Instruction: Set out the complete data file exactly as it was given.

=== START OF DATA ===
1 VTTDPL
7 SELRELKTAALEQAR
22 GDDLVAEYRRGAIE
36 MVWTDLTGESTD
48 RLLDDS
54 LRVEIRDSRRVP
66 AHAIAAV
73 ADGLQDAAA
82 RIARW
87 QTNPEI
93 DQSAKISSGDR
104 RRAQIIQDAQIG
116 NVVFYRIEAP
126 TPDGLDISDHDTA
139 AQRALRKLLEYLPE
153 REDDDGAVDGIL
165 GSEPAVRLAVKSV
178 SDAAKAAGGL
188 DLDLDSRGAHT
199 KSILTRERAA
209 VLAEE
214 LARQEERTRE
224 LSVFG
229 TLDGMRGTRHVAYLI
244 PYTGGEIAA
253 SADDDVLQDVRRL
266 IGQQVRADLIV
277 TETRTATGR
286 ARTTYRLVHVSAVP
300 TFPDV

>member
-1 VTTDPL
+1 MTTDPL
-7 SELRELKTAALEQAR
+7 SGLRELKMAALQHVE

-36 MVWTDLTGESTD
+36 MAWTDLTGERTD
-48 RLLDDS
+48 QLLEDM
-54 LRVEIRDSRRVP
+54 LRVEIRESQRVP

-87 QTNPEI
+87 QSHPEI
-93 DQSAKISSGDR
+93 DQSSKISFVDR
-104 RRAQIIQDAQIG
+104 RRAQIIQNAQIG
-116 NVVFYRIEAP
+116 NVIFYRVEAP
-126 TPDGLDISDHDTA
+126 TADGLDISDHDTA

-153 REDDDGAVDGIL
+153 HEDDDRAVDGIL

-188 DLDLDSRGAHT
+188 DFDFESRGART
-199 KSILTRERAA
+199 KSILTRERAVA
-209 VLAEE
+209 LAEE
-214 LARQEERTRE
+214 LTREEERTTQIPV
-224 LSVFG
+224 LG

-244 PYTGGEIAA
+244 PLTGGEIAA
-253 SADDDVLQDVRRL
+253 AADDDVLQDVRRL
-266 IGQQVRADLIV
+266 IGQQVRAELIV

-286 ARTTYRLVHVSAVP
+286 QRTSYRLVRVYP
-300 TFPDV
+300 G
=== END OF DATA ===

1 VTTDPL
7 SELRELKTAALEQAR
22 GDDLVAEYRRGAIE
36 MVWTDLTGESTD
48 RLLDDS
54 LRVEIRDSRRVP
66 AHAIAAV
73 ADGLQDAAA
82 RIARW
87 QTNPEI
93 DQSAKISSGDR
104 RRAQIIQDAQIG
116 NVVFYRIEAP
126 TPDGLDISDHDTA
139 AQRALRKLLEYLPE
153 REDDDGAVDGIL
165 GSEPAVRLAVKSV
178 SDAAKAAGGL
188 DLDLDSRGAHT
199 KSILTRERAA
209 VLAEE
214 LARQEERTRE
224 LSVFG
229 TLDGMRGTRHVAYLI
244 PYTGGEIAA
253 SADDDVLQDVRRL
266 IGQQVRADLIV
277 TETRTATGR
286 ARTTYRLVHVSAVP
300 TFPDV

>member
-1 VTTDPL
+1 MTTDPL
-7 SELRELKTAALEQAR
+7 SGLRELKMAALQHVE

-36 MVWTDLTGESTD
+36 MAWTDLTGERTD
-48 RLLDDS
+48 QLLEDM
-54 LRVEIRDSRRVP
+54 LRVEIRESQRVP

-87 QTNPEI
+87 QSHPEI
-93 DQSAKISSGDR
+93 DQSSKISFVDR
-104 RRAQIIQDAQIG
+104 RRAQIIQNAQIG
-116 NVVFYRIEAP
+116 NVIFYRVEAP
-126 TPDGLDISDHDTA
+126 TADGLDISDHDTA

-153 REDDDGAVDGIL
+153 HEDDDRAVDGIL

-188 DLDLDSRGAHT
+188 DFDFESRGART
-199 KSILTRERAA
+199 KSILTRERAVA
-209 VLAEE
+209 LAEE
-214 LARQEERTRE
+214 LTREEERTTQIPV
-224 LSVFG
+224 LG

-244 PYTGGEIAA
+244 PLTGGEIAA
-253 SADDDVLQDVRRL
+253 AADDDVLQDVRRL
-266 IGQQVRADLIV
+266 IGQQVRAELIV

-286 ARTTYRLVHVSAVP
+286 QRTSYRLVRVYP
-300 TFPDV
+300 G